Korean Language Learning
Seoul’s Student Ghetto is Unbeatable
A peaceful garden in the metropolis of Seoul, South Korea.
With four large universities within walking distance of the center of Sinchon—one of the main districts of Seoul—you could be forgiven for thinking that you had arrived in a student ghetto. This is particularly
true when regular classes are in session and the streets of Sinchon seem about to collapse at their frayed seams under the weight of the throngs. Sinchon is not pretty—there are no idyllic rice paddies or crystal streams tinkling merrily
in the background—but it is exciting and about as “authentic” an experience of the real Korea as you will find anywhere in Seoul.
Sogang Univ. is one of the top universities in Korea, and its language program is easily in the top three in the country. The program is intense, very rigorous, and has really well-trained teachers. After one week in Level
1, you can read “hangul” (Korean script), and your confidence is soaring. In the second week, the hammer comes down and there is homework like you thought you would never see again: worksheets, workbooks, listening exercises (the
texts all come with CDs), and long vocabulary lists demanding to be memorized.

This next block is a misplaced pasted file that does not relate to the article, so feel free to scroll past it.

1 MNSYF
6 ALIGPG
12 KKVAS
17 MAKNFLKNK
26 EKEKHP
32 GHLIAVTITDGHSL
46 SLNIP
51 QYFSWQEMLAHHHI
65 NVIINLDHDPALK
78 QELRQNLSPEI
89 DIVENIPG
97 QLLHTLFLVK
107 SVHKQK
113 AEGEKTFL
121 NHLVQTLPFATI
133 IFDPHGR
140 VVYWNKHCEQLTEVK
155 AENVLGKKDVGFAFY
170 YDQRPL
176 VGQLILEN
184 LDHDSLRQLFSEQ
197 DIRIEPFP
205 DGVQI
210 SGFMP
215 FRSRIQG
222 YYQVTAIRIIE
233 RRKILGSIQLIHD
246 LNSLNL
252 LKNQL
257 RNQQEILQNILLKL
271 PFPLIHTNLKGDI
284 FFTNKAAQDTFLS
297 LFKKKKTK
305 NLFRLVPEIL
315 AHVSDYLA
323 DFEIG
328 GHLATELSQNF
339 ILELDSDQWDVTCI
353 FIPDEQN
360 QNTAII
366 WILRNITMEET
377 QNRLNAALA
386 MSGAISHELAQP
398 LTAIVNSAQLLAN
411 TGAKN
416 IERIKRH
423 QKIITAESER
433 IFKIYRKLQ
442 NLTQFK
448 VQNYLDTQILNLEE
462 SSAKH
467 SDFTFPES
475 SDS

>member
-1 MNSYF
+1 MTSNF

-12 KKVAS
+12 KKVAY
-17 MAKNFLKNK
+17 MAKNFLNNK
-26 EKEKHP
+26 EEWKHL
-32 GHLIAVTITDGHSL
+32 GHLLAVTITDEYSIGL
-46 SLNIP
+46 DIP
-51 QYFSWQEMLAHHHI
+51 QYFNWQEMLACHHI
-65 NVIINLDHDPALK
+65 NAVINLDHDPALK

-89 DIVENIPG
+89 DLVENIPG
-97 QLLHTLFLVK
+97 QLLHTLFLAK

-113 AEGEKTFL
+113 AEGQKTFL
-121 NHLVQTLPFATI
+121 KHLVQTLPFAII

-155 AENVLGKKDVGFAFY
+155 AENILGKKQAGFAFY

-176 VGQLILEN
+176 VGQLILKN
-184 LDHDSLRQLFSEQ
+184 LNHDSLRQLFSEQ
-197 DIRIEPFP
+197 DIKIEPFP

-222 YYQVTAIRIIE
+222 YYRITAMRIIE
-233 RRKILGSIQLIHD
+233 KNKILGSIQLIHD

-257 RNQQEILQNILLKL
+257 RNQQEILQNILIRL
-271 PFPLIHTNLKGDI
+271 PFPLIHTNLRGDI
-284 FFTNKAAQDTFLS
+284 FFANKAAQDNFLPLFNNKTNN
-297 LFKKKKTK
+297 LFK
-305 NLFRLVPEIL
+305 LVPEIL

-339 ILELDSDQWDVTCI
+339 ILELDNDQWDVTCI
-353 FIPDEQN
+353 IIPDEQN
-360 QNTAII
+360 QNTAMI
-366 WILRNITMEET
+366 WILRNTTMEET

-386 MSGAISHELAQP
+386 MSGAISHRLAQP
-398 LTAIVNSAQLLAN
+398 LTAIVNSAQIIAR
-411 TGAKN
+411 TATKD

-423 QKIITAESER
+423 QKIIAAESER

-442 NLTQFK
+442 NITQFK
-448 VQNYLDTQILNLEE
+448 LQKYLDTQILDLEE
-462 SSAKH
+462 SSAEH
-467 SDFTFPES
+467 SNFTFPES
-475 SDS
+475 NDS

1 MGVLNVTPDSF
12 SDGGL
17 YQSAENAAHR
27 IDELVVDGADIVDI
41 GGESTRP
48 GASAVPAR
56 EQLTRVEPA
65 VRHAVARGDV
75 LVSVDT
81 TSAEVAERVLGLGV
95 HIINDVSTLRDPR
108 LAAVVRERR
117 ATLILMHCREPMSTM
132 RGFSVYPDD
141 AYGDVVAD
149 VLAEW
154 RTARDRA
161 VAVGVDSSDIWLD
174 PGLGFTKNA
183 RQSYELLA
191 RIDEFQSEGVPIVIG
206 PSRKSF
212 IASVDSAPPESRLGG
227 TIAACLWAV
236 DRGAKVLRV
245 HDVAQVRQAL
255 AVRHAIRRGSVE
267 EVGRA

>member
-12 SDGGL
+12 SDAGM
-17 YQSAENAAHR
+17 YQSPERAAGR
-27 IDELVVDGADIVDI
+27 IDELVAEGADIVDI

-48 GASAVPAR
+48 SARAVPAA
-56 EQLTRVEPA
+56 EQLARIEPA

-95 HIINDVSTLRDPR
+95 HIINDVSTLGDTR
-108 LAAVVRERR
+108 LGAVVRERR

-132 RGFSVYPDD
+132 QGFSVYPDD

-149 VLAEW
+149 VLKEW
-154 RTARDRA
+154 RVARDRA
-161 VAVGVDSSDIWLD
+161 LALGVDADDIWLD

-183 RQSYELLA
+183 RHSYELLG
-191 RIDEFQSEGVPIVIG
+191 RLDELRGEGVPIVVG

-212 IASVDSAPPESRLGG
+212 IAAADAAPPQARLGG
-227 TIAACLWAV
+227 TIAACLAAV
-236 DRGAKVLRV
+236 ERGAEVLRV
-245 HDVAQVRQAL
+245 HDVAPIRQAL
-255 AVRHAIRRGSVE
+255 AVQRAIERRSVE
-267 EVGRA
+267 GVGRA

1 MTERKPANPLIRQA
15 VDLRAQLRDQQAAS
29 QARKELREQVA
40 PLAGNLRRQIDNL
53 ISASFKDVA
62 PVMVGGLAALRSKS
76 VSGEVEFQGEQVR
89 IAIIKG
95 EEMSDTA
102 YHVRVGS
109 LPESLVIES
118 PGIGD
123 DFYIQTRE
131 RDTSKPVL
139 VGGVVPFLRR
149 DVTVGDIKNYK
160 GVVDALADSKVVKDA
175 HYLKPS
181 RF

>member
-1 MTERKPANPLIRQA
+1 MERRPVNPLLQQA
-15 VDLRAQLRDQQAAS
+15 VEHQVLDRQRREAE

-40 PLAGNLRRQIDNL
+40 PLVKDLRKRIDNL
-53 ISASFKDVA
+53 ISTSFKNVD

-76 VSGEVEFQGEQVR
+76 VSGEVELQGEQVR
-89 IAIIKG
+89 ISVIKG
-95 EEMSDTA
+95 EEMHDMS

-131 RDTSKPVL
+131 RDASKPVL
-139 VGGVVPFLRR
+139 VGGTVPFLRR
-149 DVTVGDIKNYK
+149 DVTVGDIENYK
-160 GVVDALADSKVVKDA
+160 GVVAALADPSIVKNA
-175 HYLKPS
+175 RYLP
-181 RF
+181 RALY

At around midterm time I suddenly realized that I actually understood Korean. There is no way you will finish even Level 1 and not be able to read and minimally communicate with Koreans. This makes contact with your ajumma,
the inevitably middle-aged female owner of your boarding house, much more pleasant. While ajummas are famous throughout Korea for their toughness, being able to speak a little with at least your own ajumma will prove that she has a soft side
too. She might even make your favorite dish more often for dinner.
If you already know some Korean, it is possible to join various club activities at the university itself (basketball, tae kwon do, etc). What a brilliantly natural way that is to improve your Korean!
For More Info
The Korean Language Education Center at Sogang University, with a Jesuit background, offers practical courses on learning to speak the language with less intense emphasis on grammar.
If you intend to study for just one term, it is possible to do so on a tourist visa. However, if you wish to study for longer, it is necessary to get a short-term student visa. More information on visas
is available on the KLEC website. The official website of the Korean National Tourist Office (KNTO) also provides lots of useful information, both on travel and study.
Lots of websites advertise homestays in Seoul. Finding a boarding house (which is usually cheaper) on your own can be a little more
difficult; the ajumma usually only speaks Korean, but the KLEC office can help you find one. Rent, including breakfast and dinner, is usually between $500-$1000 a month, and the boarding houses almost always
have their own washing machine.